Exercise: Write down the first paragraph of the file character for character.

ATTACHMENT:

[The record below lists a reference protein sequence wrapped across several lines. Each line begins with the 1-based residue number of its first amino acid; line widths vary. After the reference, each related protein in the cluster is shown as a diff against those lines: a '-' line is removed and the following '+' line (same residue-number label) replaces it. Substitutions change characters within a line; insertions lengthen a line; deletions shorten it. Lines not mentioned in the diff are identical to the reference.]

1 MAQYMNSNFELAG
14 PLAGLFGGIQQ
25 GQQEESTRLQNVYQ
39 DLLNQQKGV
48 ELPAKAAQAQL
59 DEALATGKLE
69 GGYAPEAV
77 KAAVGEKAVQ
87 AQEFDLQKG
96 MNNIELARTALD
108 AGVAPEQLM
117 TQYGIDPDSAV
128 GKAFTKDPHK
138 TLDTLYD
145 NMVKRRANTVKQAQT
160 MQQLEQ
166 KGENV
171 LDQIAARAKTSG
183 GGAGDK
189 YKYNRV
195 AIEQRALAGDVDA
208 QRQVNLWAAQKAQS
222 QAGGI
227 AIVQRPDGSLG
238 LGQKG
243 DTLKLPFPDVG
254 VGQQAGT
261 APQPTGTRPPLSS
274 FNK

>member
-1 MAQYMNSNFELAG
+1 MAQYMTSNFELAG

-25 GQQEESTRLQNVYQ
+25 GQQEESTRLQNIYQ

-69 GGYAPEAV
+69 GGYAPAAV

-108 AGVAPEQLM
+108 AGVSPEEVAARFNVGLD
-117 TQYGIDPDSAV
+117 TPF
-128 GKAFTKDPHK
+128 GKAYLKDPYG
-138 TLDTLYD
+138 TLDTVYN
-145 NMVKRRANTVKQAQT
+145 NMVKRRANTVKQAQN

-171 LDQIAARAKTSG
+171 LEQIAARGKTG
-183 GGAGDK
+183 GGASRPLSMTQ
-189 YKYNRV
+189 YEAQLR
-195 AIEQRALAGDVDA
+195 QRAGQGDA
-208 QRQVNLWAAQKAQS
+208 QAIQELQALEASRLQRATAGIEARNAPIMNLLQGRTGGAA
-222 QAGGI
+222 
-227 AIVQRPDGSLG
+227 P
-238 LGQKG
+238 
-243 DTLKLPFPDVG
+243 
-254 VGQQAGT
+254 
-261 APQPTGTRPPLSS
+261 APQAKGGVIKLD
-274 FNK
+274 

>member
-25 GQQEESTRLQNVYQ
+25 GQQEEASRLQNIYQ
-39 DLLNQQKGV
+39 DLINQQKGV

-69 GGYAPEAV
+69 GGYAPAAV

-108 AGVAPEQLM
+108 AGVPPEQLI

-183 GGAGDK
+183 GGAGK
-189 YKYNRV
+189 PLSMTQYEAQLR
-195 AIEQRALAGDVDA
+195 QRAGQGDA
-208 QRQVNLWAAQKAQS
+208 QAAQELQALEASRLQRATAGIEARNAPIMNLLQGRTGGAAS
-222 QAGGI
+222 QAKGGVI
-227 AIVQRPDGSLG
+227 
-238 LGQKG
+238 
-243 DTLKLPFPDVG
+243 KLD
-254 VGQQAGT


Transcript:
[The record below lists a reference protein sequence wrapped across several lines. Each line begins with the 1-based residue number of its first amino acid; line widths vary. After the reference, each related protein in the cluster is shown as a diff against those lines: a '-' line is removed and the following '+' line (same residue-number label) replaces it. Substitutions change characters within a line; insertions lengthen a line; deletions shorten it. Lines not mentioned in the diff are identical to the reference.]